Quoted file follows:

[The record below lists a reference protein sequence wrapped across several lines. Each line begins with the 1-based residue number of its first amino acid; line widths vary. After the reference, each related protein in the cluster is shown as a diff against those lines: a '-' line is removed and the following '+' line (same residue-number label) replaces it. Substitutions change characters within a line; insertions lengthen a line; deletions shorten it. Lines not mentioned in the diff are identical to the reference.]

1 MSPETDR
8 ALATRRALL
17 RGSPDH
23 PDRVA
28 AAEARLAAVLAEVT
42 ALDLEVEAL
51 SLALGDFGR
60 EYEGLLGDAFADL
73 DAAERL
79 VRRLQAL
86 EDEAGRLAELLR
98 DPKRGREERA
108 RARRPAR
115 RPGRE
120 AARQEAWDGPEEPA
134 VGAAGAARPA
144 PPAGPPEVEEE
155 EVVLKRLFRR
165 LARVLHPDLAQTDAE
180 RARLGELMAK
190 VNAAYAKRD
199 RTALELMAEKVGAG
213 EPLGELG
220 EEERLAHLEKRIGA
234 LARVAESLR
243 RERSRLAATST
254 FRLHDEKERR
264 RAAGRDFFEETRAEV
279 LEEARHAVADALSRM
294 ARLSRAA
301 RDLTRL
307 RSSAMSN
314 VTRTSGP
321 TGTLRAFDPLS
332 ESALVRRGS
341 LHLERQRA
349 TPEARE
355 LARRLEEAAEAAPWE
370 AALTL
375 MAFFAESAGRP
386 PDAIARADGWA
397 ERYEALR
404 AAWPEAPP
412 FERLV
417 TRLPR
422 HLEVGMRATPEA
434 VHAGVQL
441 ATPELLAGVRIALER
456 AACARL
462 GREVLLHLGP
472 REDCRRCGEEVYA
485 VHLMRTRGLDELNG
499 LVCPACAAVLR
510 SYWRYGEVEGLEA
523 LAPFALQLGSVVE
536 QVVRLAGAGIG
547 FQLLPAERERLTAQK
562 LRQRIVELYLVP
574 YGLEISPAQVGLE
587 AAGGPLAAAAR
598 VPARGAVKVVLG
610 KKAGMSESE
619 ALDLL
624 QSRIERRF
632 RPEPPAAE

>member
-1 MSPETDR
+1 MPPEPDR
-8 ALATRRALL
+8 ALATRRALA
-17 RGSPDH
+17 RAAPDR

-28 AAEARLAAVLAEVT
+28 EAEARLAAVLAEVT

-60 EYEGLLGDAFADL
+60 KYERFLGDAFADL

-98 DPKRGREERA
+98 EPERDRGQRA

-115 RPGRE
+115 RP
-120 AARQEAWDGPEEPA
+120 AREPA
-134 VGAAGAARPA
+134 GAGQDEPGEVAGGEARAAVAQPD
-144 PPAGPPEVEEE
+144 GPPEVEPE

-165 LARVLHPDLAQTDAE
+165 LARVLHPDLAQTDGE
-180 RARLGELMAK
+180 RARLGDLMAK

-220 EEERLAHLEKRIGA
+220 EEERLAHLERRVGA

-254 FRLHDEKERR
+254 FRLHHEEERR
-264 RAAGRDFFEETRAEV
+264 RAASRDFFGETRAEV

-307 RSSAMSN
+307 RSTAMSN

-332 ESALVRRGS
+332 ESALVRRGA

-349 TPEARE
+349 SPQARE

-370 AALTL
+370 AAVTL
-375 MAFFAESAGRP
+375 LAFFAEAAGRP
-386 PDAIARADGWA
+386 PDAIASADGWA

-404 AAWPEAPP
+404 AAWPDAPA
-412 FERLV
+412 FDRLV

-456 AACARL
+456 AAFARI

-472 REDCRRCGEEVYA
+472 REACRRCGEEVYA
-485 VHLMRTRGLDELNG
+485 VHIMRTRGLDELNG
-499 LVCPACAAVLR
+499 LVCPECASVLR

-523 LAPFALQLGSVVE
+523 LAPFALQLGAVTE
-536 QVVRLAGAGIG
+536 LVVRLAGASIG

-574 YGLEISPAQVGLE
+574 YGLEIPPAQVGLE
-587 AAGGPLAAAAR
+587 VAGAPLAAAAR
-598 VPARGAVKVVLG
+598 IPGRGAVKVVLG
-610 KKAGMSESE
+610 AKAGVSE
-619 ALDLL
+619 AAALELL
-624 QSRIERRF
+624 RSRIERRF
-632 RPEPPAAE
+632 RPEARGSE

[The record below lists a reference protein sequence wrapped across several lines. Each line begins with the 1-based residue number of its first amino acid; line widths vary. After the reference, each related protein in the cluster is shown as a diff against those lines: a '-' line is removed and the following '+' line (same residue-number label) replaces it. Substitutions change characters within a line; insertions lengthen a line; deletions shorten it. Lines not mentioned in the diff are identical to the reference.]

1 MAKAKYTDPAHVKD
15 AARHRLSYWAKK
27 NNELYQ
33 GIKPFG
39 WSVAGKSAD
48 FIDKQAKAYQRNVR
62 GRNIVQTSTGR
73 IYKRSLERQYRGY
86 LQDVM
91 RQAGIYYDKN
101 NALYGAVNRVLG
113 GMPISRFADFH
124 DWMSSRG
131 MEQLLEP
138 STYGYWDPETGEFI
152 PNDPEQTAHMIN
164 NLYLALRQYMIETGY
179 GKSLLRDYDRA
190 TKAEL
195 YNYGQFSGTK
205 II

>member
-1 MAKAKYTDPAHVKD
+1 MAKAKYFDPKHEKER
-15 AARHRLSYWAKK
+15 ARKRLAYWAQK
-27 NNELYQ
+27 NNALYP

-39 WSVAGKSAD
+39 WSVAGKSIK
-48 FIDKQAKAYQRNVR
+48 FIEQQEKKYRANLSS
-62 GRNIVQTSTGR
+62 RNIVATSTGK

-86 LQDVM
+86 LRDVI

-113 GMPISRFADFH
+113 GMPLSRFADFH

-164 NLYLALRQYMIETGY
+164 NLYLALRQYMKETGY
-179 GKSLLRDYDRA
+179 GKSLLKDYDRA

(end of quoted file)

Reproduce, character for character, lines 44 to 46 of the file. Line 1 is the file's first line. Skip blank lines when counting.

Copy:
404 AAWPEAPP
412 FERLV
417 TRLPR